If you're going to break The Christmas Rules, don't settle for a misdemeanor: go for a full-out felony.
The ground was sprinkled white by the time we pulled up to Mom’s childhood home on Wilson Street in Winona. It looked like the coating of powdered sugar from the Embassy commissary that Mom shook to over our Norwegian Christmas cookies.
I spent two years in New York City, Victoria. Then came the second summer, in 1952, when I was home in Winona on vacation. The young man who was to become your grandfather and I met again after having been apart for those two years .. and the rest, as they say, in another history.
The nomadic life of my youth taught me four things: 1) be at home where you are; 2) let go when it's time; 3) settle in fast; and 4) forget there's anywhere else to be. This cycle puts you right back at 1) being at home where you are.
Before Hispanic Heritage Month 2018 comes to a close, let me jump aboard with this declaration: I am half-Norwegian, one-quarter Scottish, one-quarter German ... and 100 percent Hispanic.
Mom and Dad made their protocol farewell calls on the Ambassador and Mrs. Sparks and other senior diplomatic couples. They were fèted at our first “despedida,” a goodbye party routinely thrown by Embassy colleagues for departing friends; the “bienvenida” was the party counterpart to welcome new diplomats and their families into the Caracas Embassy.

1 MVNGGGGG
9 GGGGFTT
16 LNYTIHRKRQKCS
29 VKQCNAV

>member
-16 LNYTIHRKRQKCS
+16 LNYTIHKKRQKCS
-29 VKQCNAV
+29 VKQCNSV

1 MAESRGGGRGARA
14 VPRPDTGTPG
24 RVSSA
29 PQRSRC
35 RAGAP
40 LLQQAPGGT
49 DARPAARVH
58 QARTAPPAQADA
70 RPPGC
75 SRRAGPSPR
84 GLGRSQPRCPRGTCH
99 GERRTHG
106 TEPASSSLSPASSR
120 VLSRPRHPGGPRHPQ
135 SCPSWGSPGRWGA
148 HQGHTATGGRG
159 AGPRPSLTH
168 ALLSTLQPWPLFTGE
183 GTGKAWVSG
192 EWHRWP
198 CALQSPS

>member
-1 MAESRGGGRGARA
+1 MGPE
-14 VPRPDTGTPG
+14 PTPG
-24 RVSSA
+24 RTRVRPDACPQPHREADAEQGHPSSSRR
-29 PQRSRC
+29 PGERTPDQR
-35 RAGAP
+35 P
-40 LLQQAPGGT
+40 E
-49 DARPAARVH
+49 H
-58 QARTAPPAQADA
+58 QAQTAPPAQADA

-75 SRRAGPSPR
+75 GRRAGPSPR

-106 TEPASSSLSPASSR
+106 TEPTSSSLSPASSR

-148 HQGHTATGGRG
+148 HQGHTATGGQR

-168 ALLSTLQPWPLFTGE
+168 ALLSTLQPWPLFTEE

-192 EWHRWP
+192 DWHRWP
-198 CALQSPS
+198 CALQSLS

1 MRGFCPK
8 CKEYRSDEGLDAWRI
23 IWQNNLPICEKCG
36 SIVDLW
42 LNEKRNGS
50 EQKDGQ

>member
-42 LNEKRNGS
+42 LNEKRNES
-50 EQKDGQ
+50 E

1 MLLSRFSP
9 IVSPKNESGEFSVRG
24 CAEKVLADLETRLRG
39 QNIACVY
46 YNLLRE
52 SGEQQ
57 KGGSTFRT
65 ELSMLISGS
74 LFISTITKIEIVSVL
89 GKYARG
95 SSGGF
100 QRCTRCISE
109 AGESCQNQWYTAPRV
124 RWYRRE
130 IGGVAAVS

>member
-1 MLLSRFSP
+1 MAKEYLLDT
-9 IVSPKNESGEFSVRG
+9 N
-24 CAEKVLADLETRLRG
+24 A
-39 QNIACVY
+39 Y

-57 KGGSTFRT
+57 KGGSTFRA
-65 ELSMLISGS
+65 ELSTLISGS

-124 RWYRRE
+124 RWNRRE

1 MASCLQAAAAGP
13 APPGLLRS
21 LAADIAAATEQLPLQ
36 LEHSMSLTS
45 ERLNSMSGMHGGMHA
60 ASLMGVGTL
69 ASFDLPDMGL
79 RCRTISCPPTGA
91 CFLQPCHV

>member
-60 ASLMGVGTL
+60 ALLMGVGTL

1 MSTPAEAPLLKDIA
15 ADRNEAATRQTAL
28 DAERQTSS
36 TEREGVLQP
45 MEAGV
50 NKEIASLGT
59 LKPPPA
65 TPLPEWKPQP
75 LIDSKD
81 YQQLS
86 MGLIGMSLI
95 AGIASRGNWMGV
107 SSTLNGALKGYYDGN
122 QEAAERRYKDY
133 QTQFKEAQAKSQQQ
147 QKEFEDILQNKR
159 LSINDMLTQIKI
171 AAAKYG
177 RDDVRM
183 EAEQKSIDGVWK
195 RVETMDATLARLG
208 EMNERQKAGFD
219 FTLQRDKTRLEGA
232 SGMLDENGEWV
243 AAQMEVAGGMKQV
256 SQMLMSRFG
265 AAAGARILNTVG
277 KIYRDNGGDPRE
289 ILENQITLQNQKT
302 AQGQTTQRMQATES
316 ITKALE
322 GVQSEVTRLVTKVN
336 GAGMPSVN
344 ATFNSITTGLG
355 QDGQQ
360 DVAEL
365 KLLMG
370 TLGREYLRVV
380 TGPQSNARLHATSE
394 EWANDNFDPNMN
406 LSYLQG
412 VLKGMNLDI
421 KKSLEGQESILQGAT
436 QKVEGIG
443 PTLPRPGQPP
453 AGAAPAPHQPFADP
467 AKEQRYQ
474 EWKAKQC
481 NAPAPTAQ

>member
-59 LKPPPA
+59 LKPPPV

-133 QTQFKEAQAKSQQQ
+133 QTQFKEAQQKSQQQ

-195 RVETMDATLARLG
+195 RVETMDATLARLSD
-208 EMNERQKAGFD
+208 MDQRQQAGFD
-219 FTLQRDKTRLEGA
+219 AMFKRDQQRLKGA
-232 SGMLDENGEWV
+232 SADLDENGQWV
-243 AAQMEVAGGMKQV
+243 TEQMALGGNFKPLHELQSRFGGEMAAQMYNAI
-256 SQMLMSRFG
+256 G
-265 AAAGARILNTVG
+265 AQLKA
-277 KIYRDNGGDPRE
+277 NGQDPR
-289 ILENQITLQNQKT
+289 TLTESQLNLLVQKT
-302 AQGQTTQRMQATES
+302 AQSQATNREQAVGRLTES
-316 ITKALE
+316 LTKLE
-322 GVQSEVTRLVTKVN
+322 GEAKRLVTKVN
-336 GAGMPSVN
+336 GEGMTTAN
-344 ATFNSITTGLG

Here I was on July 4, 1955, expected to assume duties as Press Attaché and Information Officer, American Embassy, Caracas, Venezuela - after only two months of practical orientation in Washington, preceded by five years of corporate public relations, a BA from Macalester College in St. Paul, Minnesota, courtesy of the GI Bill, and roots reaching all the way back to a one-room schoolhouse on the prairies of South Dakota. Not exactly elite.
Sometimes our group of six friends - five of whom were born overseas - hits on a topic to talk about over tea. This one was my suggestion: incidents that took us by surprise as we moved into other cultures. What I will mention are three episodes from Caracas, our very first post:
July 3, Hotel Potomac This is our first report from Venezuela. We are set up in an unpretentious hotel called Hotel Potomac, accent on the first syllable. Looking out at the afternoon sunshine from our hotel rooms we can see why Caracas is called beautiful. The city is situated in a high valley and all…
on Venezuelan Independence Day, she set down in another letter about how the American Independence Day seemed to be done in Caracas. She was an outsider, sharing her observations with perhaps more enthusiasm than she could yet feel.